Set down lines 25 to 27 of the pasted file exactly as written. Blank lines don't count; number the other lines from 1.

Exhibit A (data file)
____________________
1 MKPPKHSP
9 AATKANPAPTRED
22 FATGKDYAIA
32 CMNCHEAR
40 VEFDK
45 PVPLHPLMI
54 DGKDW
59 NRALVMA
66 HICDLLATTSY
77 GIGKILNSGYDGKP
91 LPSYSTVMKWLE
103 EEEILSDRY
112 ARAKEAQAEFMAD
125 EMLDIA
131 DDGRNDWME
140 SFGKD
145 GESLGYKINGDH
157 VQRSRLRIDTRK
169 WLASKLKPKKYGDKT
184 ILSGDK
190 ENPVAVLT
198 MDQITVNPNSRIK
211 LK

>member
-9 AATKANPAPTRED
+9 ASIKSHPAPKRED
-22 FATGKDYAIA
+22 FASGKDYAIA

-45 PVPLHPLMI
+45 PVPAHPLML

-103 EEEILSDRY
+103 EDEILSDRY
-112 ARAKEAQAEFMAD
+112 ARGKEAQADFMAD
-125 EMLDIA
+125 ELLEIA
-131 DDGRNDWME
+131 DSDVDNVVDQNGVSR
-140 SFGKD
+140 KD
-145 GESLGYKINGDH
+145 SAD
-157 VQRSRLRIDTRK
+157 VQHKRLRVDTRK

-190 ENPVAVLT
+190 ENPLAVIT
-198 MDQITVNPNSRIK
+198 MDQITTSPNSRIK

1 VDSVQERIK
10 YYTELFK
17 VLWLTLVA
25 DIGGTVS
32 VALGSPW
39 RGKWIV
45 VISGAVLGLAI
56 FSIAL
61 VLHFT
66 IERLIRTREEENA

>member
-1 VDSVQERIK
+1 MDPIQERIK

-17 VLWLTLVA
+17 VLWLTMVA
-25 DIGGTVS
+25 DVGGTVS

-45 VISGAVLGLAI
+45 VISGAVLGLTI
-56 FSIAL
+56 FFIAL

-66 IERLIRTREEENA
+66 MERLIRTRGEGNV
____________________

-9 AATKANPAPTRED
+9 ASIKSHPAPKRED
-22 FATGKDYAIA